Close-up image of a doctor in a lab coat holding a plastic heart in his hands

Wong awarded American Heart Association Grant

Assistant Professor Brett Wong is working with faculty members at Purdue University and the Indiana University School of Medicine on a four-year, $308,000 American Heart Association grant to study a new treatment for peripheral artery disease.

Peripheral artery disease (PAD) occurs when “plaque builds up in the arteries that carry blood to your head, organs, and limbs,” according to the National Heart, Lung and Blood Institute. The grant project focuses specifically on treating calf muscle pain from insufficient blood flow during exercise – a common manifestation of PAD known as intermittent claudication.

Wong is part of a team of researchers developing a water-circulating garment system that would help patients improve blood flow without undergoing supervised exercise training, the current treatment option that requires frequent clinical facility visits over a long period of time.

“Our working hypothesis is that repetitive increases in blood flow during treatment will improve vascular function, which will translate into increased calf muscle oxygenation during exercise and enhanced walking tolerance,” he said.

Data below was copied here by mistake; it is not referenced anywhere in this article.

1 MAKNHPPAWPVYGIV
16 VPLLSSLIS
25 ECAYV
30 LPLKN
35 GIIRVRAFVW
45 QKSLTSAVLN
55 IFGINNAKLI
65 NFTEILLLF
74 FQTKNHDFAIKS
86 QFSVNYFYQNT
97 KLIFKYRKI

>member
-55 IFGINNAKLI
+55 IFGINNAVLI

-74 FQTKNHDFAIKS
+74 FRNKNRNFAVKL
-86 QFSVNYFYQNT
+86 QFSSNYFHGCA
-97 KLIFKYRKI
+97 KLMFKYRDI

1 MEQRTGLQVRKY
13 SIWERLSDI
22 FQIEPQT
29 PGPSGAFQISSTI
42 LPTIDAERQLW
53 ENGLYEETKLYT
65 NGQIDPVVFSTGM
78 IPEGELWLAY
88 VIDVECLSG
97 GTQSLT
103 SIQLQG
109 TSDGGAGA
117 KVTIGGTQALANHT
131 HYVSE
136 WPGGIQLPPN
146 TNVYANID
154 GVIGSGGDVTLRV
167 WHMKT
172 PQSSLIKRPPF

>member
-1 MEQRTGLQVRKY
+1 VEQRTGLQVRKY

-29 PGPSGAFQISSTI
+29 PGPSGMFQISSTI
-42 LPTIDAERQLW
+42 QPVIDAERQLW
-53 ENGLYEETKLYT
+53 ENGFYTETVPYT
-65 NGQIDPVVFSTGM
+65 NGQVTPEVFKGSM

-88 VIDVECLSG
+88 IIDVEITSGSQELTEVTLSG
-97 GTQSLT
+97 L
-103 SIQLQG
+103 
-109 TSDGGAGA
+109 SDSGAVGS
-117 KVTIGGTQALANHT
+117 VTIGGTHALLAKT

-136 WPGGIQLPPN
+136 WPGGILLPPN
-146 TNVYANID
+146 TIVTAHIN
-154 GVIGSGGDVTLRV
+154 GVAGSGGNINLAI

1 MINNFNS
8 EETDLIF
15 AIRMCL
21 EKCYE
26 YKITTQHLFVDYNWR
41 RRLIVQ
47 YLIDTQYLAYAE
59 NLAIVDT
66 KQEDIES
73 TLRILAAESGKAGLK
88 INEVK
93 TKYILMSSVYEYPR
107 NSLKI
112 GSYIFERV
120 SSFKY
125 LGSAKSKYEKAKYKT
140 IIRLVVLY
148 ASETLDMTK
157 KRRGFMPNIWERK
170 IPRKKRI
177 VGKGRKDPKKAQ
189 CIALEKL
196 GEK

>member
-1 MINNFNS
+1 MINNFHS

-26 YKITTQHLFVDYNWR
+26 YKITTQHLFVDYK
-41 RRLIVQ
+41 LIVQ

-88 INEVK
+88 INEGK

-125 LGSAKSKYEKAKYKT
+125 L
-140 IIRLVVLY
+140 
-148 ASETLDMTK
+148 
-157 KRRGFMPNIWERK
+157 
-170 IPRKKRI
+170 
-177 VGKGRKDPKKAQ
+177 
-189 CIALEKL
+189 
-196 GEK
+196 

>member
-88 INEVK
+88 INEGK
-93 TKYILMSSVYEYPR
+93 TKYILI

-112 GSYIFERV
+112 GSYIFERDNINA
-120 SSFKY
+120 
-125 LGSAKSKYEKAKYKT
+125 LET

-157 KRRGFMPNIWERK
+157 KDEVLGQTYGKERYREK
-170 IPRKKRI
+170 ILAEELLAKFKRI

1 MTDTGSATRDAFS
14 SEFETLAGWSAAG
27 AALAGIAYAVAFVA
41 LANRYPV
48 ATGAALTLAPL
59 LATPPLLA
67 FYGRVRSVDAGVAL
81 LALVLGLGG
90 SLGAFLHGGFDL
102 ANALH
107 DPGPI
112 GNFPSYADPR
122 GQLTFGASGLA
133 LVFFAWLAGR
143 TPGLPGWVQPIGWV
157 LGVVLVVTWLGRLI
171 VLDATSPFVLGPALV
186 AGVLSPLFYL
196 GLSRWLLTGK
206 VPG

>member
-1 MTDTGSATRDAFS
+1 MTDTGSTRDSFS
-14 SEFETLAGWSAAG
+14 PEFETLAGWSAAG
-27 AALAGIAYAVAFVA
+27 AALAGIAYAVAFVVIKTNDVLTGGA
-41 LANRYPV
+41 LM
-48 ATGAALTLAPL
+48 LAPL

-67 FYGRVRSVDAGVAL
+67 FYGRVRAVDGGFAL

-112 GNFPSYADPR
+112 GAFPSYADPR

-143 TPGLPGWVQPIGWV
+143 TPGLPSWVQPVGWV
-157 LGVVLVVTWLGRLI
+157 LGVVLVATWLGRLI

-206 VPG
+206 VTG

Wong, who joined the Department of Kinesiology and Health in 2014, has expertise and training in thermoregulatory control of skin blood flow in humans and in this project, he will analyze and interpret cutaneous microvascular data and the skin and core temperature data.

“Once we determine the effectiveness of thermotherapy and its effects on muscle blood flow and various biomarkers, we ultimately hope to translate the thermotherapy to a home-based intervention so that patients can perform thermotherapy on their own in their home,” he said. “One of the benefits of thermotherapy is that it is non-invasive, portable and relatively low-cost.”

For more information on American Heart Association grants, click here.